The identification of a particular cell type involves an important aspect of the configuration of active and regulatory genes for the specific differentiation product in a stable manner. There are several transcription factors involved in both neogenesis and the replication of pancreatic β-cells (Table 1). However, it is not clear whether they work alone or in combination with other transcription factors. Therefore, it becomes crucial to have a better understanding of the various molecular pathways involved in pancreatic islet cell rejuvenation.

Table 1. Major transcription factors involved in pancreatic neogenesis
GeneFunctionReference
Pdx-1Initiate endocrine neogenesis [15]
Ngn-3Initiate endocrine differentiation and activates NeuroD1 [1]
Isl-1Essential for promoting pancreatic islets proliferation and maintaining endocrine cells survival in embryonic and postnatal pancreatic islets [2]
Pax-4Expressed in endocrine progenitor cells, and directs formation of β- and δ-cells [16]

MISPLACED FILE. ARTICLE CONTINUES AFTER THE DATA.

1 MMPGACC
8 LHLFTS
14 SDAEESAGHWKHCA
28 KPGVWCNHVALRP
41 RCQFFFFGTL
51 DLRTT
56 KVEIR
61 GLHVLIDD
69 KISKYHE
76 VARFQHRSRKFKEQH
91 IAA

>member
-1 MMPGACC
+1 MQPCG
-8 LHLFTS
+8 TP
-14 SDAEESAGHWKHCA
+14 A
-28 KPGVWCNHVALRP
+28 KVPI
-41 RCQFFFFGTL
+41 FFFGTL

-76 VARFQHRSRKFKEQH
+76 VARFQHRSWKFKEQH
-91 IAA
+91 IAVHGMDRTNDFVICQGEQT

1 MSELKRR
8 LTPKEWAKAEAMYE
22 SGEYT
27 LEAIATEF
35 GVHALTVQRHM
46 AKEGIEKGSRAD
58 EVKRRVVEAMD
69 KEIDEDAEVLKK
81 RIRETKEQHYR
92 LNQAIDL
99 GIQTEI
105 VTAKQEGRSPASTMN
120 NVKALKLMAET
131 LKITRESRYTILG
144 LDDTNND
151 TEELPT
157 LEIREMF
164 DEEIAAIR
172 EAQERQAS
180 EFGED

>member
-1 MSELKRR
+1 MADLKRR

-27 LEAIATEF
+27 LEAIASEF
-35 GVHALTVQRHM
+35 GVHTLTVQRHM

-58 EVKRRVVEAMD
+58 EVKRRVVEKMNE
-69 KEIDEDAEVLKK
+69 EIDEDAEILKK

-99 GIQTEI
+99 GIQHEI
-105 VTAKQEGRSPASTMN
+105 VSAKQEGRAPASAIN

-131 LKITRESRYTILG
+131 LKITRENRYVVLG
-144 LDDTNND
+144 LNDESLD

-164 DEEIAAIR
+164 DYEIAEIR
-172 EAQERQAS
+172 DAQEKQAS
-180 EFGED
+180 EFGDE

Pax-6Pax6 acts upstream of MafB, which in turn might trigger the expression of insulin and regulate the PDX-1 and MafA expression required for β-cell maturation [17]
Nkx-6.1Maintenance and expanding population of β-cell precursors as these progress from precursors to differentiated β-cells [18]

Materials and Methods

  1. Top of page
  2. Abstract
  3. Introduction
  4. Materials and Methods
  5. Results
  6. Discussion
  7. References

Hepatocytes Isolation

After receiving the informed consent from the parents, 12–20 weeks' gestation aged human fetuses were obtained from the local maternity hospitals as a result of spontaneous abortion. Liver cells were isolated by a two-step collagenase digestion method described by Habibullah et al.[3] Briefly, liver tissue was dissociated by two-step collagenase (0.3%) digestion at 37°C for 1 h, and filtered through a 40-μm nylon mesh to obtain single cell suspension. The study protocol was approved by the Institutional Ethics Committee, Deccan College of Medical Sciences, Hyderabad, India.